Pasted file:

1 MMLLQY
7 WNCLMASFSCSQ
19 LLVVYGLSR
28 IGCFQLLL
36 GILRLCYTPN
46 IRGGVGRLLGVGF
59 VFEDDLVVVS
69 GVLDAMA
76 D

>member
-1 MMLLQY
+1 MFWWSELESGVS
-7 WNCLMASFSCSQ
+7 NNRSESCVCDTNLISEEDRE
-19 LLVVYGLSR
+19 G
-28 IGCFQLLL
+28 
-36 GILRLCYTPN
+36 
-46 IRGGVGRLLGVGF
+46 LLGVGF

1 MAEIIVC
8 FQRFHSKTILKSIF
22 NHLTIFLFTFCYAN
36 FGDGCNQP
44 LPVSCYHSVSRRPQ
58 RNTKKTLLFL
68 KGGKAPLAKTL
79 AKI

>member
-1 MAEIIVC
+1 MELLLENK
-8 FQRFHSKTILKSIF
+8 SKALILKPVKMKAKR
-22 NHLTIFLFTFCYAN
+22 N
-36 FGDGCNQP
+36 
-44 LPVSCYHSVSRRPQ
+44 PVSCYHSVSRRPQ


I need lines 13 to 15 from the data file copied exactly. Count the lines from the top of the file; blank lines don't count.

-7 WNCLMASFSCSQ
+7 NNRSESCVCDTNLISEEDRE
-19 LLVVYGLSR